Information Literacy Assessment

The purpose of this guide is to provide a starting point for those who need to assess information literacy student learning outcomes, particularly those working with the new Framework for Information Literacy for Higher Education.

Scholarship as Conversation

Scholarship is an ongoing process that builds and changes over time.  Not everyone agrees on answers, even within a single field, much less different disciplines.  Students have to learn a lot about a particular field before they will be considered a part of that discipline and allowed to join the process.

What is nice about this frame is that it brings scholarship to the forefront much more than the Standards did.  Teaching students about scholarship and scholarly sources is a key component of information literacy in higher education, especially at the advanced undergraduate and graduate levels. I don't particularly like the word 'conversation' that was selected to describe scholarship.  To me the word implies something a bit more informal than the scholarly process usually is.  I also think that by focusing on scholarship as discourse, it downplays the fact that while every academic discipline engages in scholarship, there are big differences in how that scholarship is made and distributed.

Scholarship as Conversation has a strong relationship with Research as Inquiry, as both focus on research as an iterative process.  It intersects slightly with Information Has Value, because both address properly acknowledging sources.  Scholarship as Conversation also has ties to both Authority is Constructed and Contextual and Information Creation as Process, because authority and creation process are both integral to understanding scholarly sources.

In the Standards, scholarship (and actually the word scholarly is the one used) appears only once (Standard One, Performance Indicator 2, Outcome d).  There are nods to methods and source types that are specific to particular disciplines, but those are scattered throughout the Standards.  During the process of mapping the Standards to the Framework, I actually made the most connections to Scholarship as Conversation from Standard 3, but I was a bit shocked at how small a part scholarship/scholarly sources had in the Standards.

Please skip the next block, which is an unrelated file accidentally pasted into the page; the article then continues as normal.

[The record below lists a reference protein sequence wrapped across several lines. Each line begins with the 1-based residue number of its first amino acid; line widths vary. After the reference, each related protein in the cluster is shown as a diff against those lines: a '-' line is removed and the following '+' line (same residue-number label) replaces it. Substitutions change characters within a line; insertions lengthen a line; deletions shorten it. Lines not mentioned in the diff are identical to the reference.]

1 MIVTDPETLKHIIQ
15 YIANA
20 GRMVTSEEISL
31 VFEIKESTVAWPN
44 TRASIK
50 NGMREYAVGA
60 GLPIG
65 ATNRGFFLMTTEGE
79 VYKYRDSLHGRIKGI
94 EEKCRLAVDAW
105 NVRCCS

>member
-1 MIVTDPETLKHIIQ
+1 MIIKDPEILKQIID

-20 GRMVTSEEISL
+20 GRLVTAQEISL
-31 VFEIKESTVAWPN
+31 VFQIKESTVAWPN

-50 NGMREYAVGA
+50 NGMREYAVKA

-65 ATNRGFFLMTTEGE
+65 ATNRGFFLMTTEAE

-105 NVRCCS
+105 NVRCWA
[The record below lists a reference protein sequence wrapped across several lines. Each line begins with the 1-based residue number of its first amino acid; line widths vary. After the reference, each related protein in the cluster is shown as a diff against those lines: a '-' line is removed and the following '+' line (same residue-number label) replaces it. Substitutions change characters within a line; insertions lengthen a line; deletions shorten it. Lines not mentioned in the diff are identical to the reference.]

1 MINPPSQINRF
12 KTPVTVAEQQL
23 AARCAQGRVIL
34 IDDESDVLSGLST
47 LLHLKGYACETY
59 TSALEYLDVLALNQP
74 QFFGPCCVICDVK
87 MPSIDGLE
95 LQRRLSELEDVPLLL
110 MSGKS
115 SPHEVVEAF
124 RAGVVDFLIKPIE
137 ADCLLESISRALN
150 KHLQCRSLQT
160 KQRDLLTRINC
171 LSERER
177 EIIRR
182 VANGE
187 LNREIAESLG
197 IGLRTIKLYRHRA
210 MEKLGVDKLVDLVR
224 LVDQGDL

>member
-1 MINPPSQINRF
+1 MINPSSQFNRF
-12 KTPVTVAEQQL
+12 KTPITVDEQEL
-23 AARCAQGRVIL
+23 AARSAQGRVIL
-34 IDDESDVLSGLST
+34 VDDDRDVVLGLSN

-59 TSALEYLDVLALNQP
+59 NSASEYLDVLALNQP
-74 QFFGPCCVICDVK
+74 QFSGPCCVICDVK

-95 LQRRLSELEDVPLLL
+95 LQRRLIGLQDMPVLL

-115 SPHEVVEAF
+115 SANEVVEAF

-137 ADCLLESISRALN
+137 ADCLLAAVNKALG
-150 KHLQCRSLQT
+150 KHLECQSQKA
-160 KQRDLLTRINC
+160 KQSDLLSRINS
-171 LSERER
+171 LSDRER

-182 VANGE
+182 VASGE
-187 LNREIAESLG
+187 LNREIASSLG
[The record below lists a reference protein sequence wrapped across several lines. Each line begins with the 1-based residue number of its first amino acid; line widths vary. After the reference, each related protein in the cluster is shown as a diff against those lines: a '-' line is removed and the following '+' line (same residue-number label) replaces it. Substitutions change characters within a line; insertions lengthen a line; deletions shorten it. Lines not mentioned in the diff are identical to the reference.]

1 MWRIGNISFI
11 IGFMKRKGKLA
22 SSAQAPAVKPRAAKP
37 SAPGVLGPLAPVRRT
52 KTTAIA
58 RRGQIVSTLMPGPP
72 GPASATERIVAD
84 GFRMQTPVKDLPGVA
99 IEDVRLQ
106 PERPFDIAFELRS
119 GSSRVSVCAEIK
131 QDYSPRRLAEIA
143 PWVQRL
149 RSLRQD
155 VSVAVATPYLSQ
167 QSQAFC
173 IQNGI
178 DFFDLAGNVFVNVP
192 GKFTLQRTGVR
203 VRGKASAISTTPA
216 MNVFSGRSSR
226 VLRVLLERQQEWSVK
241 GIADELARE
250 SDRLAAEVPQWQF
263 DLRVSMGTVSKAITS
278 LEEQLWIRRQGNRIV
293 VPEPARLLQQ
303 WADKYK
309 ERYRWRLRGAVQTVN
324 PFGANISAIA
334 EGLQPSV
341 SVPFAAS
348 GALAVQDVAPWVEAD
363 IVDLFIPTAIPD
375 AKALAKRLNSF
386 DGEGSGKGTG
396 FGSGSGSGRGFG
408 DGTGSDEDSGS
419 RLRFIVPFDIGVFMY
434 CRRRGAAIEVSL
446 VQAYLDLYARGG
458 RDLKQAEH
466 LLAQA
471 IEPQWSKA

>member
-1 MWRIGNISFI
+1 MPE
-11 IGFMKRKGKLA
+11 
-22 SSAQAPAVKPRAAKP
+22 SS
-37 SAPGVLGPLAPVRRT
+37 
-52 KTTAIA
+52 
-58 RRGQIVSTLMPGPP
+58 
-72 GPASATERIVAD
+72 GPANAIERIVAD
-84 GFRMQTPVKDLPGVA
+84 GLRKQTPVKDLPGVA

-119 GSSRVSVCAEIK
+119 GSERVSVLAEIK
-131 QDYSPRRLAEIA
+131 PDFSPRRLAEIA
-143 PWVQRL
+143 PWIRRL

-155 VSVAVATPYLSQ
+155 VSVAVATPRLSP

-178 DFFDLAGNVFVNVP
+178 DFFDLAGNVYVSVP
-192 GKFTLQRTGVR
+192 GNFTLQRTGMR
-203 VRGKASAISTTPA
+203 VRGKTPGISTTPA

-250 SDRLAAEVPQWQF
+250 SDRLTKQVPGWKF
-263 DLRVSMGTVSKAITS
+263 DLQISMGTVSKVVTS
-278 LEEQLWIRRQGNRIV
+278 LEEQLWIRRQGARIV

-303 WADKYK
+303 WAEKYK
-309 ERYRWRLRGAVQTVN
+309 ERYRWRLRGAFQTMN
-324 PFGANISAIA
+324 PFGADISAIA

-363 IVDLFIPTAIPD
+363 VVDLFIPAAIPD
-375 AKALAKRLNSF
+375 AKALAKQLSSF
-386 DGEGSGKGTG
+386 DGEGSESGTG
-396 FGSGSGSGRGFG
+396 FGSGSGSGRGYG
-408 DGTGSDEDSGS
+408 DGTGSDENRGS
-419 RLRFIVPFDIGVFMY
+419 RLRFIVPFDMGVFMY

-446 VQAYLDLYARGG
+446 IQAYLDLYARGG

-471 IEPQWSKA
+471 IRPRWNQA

Learning outcomes that can be assess through multiple-choice questions

Students will be able to identify characteristics of scholarly sources.

  •     Which of the following is the best definition of scholarly?
  •     Which of the following formats is not commonly used for scholarly sources?
  •     Which of the following best describes the peer-review process?


Students will be able to differentiate between various scholarly formats/creation types.

  •     Which of the following scholarly sources is most likely to be reviewed by an editor?   
  •     Which of the following is the best description of a conference proceedings?
  •     What is the average length of a scholarly journal article?


Students will be able to identify characteristics of scholarship in discipline X.

  •     Which of the following is a prominent journal in discipline X?
  •     Which of the following is a type of research conducted in discipline X?
  •     Which of the following is the best description of a primary source?


Students will be able to distinguish between scholarly and non-scholarly (popular) sources.

  •     Which of the following is a scholarly source?
  •     Is the following a scholarly source?  (providing a citation or description)


Students will be able to match citations with the represented format.

  •     Which of the following is a correct way to list a journal article in APA style?
  •     Which of the following is the correct format for an MLA in-text citation?

Learning outcomes for shorter assignements or quizzes.